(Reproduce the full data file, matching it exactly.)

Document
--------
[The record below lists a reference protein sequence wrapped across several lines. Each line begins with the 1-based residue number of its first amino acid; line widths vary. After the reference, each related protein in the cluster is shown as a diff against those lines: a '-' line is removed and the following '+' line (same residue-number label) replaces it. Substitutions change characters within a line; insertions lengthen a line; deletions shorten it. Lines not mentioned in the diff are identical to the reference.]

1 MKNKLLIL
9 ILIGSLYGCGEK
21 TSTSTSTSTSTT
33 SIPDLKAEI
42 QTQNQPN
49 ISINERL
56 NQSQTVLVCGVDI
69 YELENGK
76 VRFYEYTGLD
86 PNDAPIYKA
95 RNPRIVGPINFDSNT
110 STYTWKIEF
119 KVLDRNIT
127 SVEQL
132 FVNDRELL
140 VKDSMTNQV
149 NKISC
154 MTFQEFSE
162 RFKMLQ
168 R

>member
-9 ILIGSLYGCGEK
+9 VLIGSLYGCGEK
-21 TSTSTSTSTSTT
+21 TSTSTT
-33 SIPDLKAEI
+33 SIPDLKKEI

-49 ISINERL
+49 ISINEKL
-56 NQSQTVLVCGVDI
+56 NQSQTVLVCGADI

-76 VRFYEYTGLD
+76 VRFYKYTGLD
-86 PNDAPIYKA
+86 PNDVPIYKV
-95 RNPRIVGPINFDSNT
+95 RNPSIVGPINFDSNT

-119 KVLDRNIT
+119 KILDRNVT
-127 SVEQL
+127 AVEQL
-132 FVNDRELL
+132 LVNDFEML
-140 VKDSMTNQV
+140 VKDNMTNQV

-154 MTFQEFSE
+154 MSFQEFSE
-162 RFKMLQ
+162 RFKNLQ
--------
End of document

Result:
[The record below lists a reference protein sequence wrapped across several lines. Each line begins with the 1-based residue number of its first amino acid; line widths vary. After the reference, each related protein in the cluster is shown as a diff against those lines: a '-' line is removed and the following '+' line (same residue-number label) replaces it. Substitutions change characters within a line; insertions lengthen a line; deletions shorten it. Lines not mentioned in the diff are identical to the reference.]

1 MKNKLLIL
9 ILIGSLYGCGEK
21 TSTSTSTSTSTT
33 SIPDLKAEI
42 QTQNQPN
49 ISINERL
56 NQSQTVLVCGVDI
69 YELENGK
76 VRFYEYTGLD
86 PNDAPIYKA
95 RNPRIVGPINFDSNT
110 STYTWKIEF
119 KVLDRNIT
127 SVEQL
132 FVNDRELL
140 VKDSMTNQV
149 NKISC
154 MTFQEFSE
162 RFKMLQ
168 R

>member
-9 ILIGSLYGCGEK
+9 VLIGSLYGCGEK
-21 TSTSTSTSTSTT
+21 TSTSTT
-33 SIPDLKAEI
+33 SIPDLKKEI

-49 ISINERL
+49 ISINEKL
-56 NQSQTVLVCGVDI
+56 NQSQTVLVCGADI

-76 VRFYEYTGLD
+76 VRFYKYTGLD
-86 PNDAPIYKA
+86 PNDVPIYKV
-95 RNPRIVGPINFDSNT
+95 RNPSIVGPINFDSNT

-119 KVLDRNIT
+119 KILDRNVT
-127 SVEQL
+127 AVEQL
-132 FVNDRELL
+132 LVNDFEML
-140 VKDSMTNQV
+140 VKDNMTNQV

-154 MTFQEFSE
+154 MSFQEFSE
-162 RFKMLQ
+162 RFKNLQ